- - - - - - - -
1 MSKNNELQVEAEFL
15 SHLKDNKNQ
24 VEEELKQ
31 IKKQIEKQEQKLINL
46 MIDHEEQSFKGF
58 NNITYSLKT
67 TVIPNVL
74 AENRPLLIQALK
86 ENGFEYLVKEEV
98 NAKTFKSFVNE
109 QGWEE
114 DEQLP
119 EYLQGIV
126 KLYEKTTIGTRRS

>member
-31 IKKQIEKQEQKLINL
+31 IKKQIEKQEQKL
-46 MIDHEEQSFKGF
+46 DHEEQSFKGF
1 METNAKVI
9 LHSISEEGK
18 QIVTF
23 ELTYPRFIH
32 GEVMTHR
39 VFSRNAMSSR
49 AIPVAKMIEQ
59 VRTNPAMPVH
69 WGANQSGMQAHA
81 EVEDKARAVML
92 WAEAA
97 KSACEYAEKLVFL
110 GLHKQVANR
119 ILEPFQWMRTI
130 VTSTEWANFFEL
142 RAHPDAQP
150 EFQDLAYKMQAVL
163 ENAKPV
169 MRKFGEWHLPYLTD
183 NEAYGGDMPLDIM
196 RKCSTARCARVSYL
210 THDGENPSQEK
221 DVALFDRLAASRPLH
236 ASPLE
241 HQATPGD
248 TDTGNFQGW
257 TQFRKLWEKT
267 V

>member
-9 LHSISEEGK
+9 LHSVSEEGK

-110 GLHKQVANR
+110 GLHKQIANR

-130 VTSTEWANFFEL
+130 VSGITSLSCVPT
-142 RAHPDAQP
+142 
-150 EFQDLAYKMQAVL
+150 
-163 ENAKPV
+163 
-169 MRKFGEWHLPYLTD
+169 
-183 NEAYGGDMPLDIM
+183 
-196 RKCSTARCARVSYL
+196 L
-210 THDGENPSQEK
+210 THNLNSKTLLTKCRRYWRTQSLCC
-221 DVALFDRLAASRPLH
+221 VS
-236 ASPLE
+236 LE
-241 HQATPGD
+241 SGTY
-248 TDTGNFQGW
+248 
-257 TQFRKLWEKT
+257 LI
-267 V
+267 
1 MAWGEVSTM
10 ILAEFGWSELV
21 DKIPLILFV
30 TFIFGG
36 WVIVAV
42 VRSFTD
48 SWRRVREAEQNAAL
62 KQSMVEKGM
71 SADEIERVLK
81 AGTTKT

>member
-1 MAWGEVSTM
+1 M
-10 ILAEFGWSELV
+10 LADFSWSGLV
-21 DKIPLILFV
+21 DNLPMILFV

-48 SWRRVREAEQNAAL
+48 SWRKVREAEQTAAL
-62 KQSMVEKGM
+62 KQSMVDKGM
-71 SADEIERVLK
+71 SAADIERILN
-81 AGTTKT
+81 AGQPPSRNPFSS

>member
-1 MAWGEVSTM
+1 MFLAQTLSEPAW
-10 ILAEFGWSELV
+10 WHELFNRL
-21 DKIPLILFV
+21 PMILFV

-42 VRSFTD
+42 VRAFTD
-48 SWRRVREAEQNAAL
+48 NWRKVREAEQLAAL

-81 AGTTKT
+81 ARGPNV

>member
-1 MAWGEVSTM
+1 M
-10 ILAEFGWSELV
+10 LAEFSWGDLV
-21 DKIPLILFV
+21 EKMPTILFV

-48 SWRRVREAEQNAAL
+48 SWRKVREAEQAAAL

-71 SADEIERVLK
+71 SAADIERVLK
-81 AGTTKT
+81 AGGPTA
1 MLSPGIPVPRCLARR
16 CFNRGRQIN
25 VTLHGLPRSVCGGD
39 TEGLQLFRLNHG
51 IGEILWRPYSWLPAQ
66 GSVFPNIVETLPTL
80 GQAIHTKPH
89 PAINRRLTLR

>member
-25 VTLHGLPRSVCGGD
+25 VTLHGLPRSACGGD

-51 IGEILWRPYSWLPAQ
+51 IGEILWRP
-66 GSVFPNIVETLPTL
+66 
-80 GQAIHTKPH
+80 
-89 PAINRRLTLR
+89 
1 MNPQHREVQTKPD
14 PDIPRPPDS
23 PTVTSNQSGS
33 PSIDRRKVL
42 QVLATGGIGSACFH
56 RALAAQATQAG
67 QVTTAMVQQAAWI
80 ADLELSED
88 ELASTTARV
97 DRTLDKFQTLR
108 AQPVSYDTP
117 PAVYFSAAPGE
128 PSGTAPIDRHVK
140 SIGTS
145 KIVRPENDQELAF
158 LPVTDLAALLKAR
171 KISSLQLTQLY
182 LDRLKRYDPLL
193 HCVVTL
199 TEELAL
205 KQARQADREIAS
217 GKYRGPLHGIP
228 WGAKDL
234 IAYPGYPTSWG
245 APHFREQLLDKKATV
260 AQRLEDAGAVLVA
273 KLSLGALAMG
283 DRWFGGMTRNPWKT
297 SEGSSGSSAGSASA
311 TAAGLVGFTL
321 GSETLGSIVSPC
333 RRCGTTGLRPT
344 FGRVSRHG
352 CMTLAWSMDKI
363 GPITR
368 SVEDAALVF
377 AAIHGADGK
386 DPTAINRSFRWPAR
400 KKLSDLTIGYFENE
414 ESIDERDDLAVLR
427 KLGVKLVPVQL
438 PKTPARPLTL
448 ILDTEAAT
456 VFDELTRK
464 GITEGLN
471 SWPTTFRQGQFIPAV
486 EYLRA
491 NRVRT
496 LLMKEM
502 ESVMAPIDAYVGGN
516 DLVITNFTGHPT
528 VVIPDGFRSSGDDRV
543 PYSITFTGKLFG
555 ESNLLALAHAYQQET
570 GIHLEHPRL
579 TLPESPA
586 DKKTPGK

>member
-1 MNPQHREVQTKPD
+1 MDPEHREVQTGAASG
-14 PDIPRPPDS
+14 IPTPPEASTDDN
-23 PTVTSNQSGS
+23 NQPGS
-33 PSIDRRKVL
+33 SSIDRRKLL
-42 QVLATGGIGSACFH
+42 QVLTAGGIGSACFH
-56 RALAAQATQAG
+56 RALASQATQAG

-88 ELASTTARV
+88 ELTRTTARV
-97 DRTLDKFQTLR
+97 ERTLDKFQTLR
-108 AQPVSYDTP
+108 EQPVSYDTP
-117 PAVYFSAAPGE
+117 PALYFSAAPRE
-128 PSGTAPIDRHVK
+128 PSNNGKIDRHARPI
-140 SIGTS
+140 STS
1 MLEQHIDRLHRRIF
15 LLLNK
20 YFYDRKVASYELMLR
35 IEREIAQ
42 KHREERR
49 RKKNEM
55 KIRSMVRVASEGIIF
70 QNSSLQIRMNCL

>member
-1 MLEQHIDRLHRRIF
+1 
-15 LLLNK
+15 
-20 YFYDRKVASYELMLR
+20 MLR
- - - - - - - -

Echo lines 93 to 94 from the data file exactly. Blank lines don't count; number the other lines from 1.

+1 M
-10 ILAEFGWSELV